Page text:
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dc.contributor.authorGreene, Thomas P.*
dc.contributor.authorKelly, Douglas M.*
dc.contributor.authorStansberry, John*
dc.contributor.authorLeisenring, Jarron*
dc.contributor.authorEgami, Eiichi*
dc.contributor.authorSchlawin, Everett*
dc.contributor.authorChu, Laurie*
dc.contributor.authorHodapp, Klaus W.*
dc.contributor.authorRieke, Marcia*
dc.date.accessioned2017-11-17T16:51:24Z
dc.date.available2017-11-17T16:51:24Z
dc.date.issued2017-07-17
dc.identifier.citationλ = 2.4 to 5 μm spectroscopy with the James Webb Space Telescope NIRCam instrument 2017, 3 (3):035001 Journal of Astronomical Telescopes, Instruments, and Systemsen
dc.identifier.issn2329-4124
dc.identifier.doi10.1117/1.JATIS.3.3.035001
dc.identifier.urihttp://hdl.handle.net/10150/626090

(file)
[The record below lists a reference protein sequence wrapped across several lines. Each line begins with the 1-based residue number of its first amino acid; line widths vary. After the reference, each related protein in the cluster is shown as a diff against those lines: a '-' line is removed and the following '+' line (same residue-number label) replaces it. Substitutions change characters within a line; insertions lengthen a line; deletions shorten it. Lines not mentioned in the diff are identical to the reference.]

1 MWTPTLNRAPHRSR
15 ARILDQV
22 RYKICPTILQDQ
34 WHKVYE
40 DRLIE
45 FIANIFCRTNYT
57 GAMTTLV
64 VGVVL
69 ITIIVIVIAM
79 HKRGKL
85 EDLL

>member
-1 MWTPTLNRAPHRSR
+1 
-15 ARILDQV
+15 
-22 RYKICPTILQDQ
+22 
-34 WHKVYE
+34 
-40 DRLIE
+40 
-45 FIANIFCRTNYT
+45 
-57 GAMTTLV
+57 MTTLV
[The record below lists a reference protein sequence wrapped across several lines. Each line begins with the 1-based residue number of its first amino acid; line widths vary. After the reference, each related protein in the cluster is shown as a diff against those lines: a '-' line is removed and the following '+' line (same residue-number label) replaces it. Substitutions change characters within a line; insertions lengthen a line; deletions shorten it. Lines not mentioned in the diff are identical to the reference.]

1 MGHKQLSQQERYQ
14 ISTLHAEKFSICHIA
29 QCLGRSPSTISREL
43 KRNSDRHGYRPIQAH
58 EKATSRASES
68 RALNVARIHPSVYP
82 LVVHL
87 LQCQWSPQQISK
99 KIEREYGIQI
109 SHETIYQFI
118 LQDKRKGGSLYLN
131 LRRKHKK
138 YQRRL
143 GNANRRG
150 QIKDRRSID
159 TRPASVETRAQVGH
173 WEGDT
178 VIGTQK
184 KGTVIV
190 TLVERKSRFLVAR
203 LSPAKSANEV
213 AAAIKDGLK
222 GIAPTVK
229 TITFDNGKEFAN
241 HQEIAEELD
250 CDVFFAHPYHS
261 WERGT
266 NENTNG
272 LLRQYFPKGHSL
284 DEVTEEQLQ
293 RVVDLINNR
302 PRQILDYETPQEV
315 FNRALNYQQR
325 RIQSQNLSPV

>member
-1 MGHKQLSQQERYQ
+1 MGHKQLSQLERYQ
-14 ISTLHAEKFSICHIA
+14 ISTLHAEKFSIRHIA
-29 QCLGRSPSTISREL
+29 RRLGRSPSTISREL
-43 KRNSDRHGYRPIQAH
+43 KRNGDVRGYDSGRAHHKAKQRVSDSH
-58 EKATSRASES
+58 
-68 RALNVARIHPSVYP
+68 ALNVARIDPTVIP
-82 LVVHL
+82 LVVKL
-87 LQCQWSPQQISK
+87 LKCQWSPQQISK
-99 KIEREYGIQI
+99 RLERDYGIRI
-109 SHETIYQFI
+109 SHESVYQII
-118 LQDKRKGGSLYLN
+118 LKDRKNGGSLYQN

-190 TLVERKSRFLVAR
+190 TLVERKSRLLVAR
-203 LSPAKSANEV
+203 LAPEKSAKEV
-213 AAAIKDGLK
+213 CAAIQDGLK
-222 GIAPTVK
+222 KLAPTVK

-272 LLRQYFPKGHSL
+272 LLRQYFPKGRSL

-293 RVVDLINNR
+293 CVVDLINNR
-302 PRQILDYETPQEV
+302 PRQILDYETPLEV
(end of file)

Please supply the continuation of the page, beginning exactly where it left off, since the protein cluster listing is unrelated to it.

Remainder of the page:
dc.description.abstractThe James Webb Space Telescope near-infrared camera (JWST NIRCam) has two 2.'2 x 2.'2 fields of view that can be observed with either imaging or spectroscopic modes. Either of two R similar to 1500 grisms with orthogonal dispersion directions can be used for slitless spectroscopy over lambda = 2.4 to 5.0 mu m in each module, and shorter wavelength observations of the same fields can be obtained simultaneously. We describe the design drivers and parameters of the grisms and present the latest predicted spectroscopic sensitivities, saturation limits, resolving powers, and wavelength coverage values. Simultaneous short wavelength (0.6 to 2.3 mu m) imaging observations of the 2.4 to 5.0 mu m spectroscopic field can be performed in one of several different filter bands, either infocus or defocused via weak lenses internal to the NIRCam. The grisms are available for single-object time-series spectroscopy and wide-field multiobject slitless spectroscopy modes in the first cycle of JWST observations. We present and discuss operational considerations including subarray sizes and data volume limits. Potential scientific uses of the grisms are illustrated with simulated observations of deep extragalactic fields, dark clouds, and transiting exoplanets. Information needed to plan observations using these spectroscopic modes is also provided. (C) The Authors. Published by SPIE under a Creative Commons Attribution 3.0 Unported License. Distribution or reproduction of this work in whole or in part requires full attribution of the original publication, including its DOI.